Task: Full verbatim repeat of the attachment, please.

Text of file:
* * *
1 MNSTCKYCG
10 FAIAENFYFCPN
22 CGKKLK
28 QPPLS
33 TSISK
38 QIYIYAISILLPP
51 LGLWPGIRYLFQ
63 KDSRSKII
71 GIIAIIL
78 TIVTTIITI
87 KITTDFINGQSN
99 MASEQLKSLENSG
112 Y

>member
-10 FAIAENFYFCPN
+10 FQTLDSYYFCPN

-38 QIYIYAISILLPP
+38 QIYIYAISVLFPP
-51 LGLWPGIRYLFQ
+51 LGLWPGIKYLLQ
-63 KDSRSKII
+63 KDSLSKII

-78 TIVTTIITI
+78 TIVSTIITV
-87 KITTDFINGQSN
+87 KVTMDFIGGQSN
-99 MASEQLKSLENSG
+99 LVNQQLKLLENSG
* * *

1 MNSTCKYCG
10 FAIAENFYFCPN
22 CGKKLK
28 QPPLS
33 TSISK
38 QIYIYAISILLPP
51 LGLWPGIRYLFQ
63 KDSRSKII
71 GIIAIIL
78 TIVTTIITI
87 KITTDFINGQSN
99 MASEQLKSLENSG
112 Y

>member
-10 FAIAENFYFCPN
+10 FQTLDSYYFCPN

-38 QIYIYAISILLPP
+38 QIYIYAISVLFPP
-51 LGLWPGIRYLFQ
+51 LGLWPGIKYLLQ
-63 KDSRSKII
+63 KDSLSKII

-78 TIVTTIITI
+78 TIVSTIITV
-87 KITTDFINGQSN
+87 KVTMDFIGGQSN
-99 MASEQLKSLENSG
+99 LVNQQLKLLENSG